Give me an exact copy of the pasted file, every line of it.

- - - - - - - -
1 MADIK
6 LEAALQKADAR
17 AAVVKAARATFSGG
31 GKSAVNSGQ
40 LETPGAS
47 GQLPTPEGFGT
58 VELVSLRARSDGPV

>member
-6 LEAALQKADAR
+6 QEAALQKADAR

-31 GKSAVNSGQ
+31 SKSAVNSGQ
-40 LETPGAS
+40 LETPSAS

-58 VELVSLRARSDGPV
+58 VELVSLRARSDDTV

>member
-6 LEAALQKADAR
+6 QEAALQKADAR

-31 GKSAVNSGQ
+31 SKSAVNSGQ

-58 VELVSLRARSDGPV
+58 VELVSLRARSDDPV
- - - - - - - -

1 MADIK
6 LEAALQKADAR
17 AAVVKAARATFSGG
31 GKSAVNSGQ
40 LETPGAS
47 GQLPTPEGFGT
58 VELVSLRARSDGPV

>member
-6 LEAALQKADAR
+6 QEAALQKADAR

-31 GKSAVNSGQ
+31 SKSAVNSGQ
-40 LETPGAS
+40 LETPSAS

-58 VELVSLRARSDGPV
+58 VELVSLRARSDDTV

>member
-6 LEAALQKADAR
+6 QEAALQKADAR

-31 GKSAVNSGQ
+31 SKSAVNSGQ

-58 VELVSLRARSDGPV
+58 VELVSLRARSDDPV